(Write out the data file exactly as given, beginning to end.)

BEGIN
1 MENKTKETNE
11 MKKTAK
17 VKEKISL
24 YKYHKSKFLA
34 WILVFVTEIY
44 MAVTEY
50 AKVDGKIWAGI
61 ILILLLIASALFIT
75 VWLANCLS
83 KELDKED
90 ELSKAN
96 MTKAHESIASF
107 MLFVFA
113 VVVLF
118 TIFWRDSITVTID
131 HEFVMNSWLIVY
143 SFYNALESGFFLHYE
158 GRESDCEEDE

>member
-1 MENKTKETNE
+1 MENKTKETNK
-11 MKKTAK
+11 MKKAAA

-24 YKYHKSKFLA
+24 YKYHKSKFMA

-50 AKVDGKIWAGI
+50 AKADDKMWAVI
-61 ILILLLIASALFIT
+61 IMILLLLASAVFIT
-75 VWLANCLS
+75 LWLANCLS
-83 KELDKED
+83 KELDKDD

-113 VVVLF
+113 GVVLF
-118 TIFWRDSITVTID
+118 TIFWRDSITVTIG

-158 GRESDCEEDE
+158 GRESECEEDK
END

1 MENKTKETNE
11 MKKTAK
17 VKEKISL
24 YKYHKSKFLA
34 WILVFVTEIY
44 MAVTEY
50 AKVDGKIWAGI
61 ILILLLIASALFIT
75 VWLANCLS
83 KELDKED
90 ELSKAN
96 MTKAHESIASF
107 MLFVFA
113 VVVLF
118 TIFWRDSITVTID
131 HEFVMNSWLIVY
143 SFYNALESGFFLHYE
158 GRESDCEEDE

>member
-1 MENKTKETNE
+1 MENKTKETNK
-11 MKKTAK
+11 MKKAAA

-24 YKYHKSKFLA
+24 YKYHKSKFMA

-50 AKVDGKIWAGI
+50 AKADDKMWAVI
-61 ILILLLIASALFIT
+61 IMILLLLASAVFIT
-75 VWLANCLS
+75 LWLANCLS
-83 KELDKED
+83 KELDKDD

-113 VVVLF
+113 GVVLF
-118 TIFWRDSITVTID
+118 TIFWRDSITVTIG

-158 GRESDCEEDE
+158 GRESECEEDK